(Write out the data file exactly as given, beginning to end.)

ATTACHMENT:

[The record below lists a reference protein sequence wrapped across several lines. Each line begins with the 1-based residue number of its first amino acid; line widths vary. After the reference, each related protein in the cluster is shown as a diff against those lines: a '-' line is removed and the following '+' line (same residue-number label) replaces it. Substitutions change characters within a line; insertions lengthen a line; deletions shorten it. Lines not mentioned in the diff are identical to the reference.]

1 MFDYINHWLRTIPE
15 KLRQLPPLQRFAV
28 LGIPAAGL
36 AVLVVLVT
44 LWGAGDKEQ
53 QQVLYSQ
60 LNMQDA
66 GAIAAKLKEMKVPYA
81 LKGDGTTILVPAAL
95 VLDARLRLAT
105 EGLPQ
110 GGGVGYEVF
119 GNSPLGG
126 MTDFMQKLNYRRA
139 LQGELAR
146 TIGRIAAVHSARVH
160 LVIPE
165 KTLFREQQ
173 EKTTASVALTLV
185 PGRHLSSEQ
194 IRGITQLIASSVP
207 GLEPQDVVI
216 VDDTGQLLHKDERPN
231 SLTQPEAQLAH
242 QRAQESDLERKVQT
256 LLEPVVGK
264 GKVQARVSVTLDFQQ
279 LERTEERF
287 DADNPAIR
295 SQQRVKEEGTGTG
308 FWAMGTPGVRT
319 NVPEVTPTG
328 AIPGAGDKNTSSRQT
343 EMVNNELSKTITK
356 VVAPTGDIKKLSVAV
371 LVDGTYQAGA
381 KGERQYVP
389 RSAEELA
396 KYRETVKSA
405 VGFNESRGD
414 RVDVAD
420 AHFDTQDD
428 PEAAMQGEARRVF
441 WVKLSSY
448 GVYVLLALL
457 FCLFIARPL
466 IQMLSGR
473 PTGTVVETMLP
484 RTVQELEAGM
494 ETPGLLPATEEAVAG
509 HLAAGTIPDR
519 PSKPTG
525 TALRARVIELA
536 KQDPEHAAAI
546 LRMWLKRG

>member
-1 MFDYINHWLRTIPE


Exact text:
[The record below lists a reference protein sequence wrapped across several lines. Each line begins with the 1-based residue number of its first amino acid; line widths vary. After the reference, each related protein in the cluster is shown as a diff against those lines: a '-' line is removed and the following '+' line (same residue-number label) replaces it. Substitutions change characters within a line; insertions lengthen a line; deletions shorten it. Lines not mentioned in the diff are identical to the reference.]

1 MFDYINHWLRTIPE
15 KLRQLPPLQRFAV
28 LGIPAAGL
36 AVLVVLVT
44 LWGAGDKEQ
53 QQVLYSQ
60 LNMQDA
66 GAIAAKLKEMKVPYA
81 LKGDGTTILVPAAL
95 VLDARLRLAT
105 EGLPQ
110 GGGVGYEVF
119 GNSPLGG
126 MTDFMQKLNYRRA
139 LQGELAR
146 TIGRIAAVHSARVH
160 LVIPE
165 KTLFREQQ
173 EKTTASVALTLV
185 PGRHLSSEQ
194 IRGITQLIASSVP
207 GLEPQDVVI
216 VDDTGQLLHKDERPN
231 SLTQPEAQLAH
242 QRAQESDLERKVQT
256 LLEPVVGK
264 GKVQARVSVTLDFQQ
279 LERTEERF
287 DADNPAIR
295 SQQRVKEEGTGTG
308 FWAMGTPGVRT
319 NVPEVTPTG
328 AIPGAGDKNTSSRQT
343 EMVNNELSKTITK
356 VVAPTGDIKKLSVAV
371 LVDGTYQAGA
381 KGERQYVP
389 RSAEELA
396 KYRETVKSA
405 VGFNESRGD
414 RVDVAD
420 AHFDTQDD
428 PEAAMQGEARRVF
441 WVKLSSY
448 GVYVLLALL
457 FCLFIARPL
466 IQMLSGR
473 PTGTVVETMLP
484 RTVQELEAGM
494 ETPGLLPATEEAVAG
509 HLAAGTIPDR
519 PSKPTG
525 TALRARVIELA
536 KQDPEHAAAI
546 LRMWLKRG

>member
-1 MFDYINHWLRTIPE